Although very repetitive at times, it has valuable and essential information. The underlying premise is that adolescence is a time of great brain development that presents many opportunities for growth, as well as many risks. Other authors describe adolescence as something unfortunate we need to experience. This author explains their behavior from a brain development perspective without assuming they are all calculative and conniving. The book doesn't sugarcoat the risks, but does enlighten the reader about the amazing changes that are taking place, and helps parents understand how to best accompany the process.
I enjoyed learning about the neuroscience surrounding the adolescent brain. I like the variety of topics within the book such as tips for parents and the criminal justice lens. It was an easy read with advice that is simple to follow.
What a refreshing perspective on adolescence! The advances in neuroscience as explained by Dr Steinberg, have given us a new understanding of how our brains develop, which is fascinating in itself, but the development of the brain during adolescence in particular, explains why it is such a perilous but exciting time in our lives - why it is truly the age of opportunity. As someone on the brink of teen parenting this book was illuminating, invigorating - adolescents are on full throttle and brakes dont work - and liberating: like being handed a compass when you're lost. Highly recommended.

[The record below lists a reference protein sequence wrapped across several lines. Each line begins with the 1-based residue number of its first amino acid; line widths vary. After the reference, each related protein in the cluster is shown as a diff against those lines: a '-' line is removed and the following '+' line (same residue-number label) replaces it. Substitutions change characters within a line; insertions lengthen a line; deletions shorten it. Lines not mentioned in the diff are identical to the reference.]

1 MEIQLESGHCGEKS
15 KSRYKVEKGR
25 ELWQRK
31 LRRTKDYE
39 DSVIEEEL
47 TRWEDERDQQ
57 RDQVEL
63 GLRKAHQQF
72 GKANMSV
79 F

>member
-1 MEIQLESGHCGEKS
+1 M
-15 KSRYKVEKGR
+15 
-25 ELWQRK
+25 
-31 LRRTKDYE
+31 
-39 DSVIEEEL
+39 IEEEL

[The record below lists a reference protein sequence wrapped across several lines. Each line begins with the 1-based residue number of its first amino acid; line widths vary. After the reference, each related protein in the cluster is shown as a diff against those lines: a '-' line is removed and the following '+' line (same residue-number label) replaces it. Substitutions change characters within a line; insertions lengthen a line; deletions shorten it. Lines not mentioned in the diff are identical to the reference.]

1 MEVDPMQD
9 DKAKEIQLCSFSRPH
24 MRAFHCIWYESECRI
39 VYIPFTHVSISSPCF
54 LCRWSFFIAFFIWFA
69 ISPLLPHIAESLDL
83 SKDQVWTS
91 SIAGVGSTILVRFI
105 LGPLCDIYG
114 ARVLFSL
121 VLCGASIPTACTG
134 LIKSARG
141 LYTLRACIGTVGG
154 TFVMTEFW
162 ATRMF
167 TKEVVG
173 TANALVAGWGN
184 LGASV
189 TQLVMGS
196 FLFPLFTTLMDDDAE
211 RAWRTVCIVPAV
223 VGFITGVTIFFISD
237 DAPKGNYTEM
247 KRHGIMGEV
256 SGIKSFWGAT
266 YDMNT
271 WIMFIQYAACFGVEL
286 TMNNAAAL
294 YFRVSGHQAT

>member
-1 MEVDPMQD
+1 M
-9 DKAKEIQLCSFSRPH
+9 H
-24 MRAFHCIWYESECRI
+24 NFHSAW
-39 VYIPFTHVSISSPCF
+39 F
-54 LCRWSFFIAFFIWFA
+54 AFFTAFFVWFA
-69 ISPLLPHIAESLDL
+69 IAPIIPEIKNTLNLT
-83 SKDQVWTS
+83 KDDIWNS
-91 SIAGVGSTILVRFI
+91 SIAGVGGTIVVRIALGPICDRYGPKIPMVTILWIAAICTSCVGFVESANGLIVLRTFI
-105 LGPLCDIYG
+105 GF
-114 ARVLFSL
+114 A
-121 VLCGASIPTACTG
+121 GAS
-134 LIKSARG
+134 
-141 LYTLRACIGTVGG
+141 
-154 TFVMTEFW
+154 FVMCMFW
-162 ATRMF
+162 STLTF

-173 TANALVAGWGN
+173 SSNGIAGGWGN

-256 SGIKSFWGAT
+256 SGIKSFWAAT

I looked at many books for an Adolescent Psychology course I taught and this was an excellent accessible and affordable choice which my students actually read! Covering both the physical and psychological aspects of adolescent brain development and reorganization I assigned various chapters throughout the semester to complement other materials.
Also I would highly recommend this book to anyone parenting, counseling or otherwise interacting with adolescents - rave reviews from two parents to whom I gave copies.
Parents with adolescence need to read this and everyone who works with this age group. We do look at this age group as hard to deal with and parent are trying to survive this stage of development. Laurence Steinberg shines a light on this stage of development to reframe all that we know and what we think we know....we have been missing out on a opportunity of great importance to children who are going through this stage and the possibilities that could be if we would just gain some understanding. Great information, much needed and necessary for the next generation and generations to come!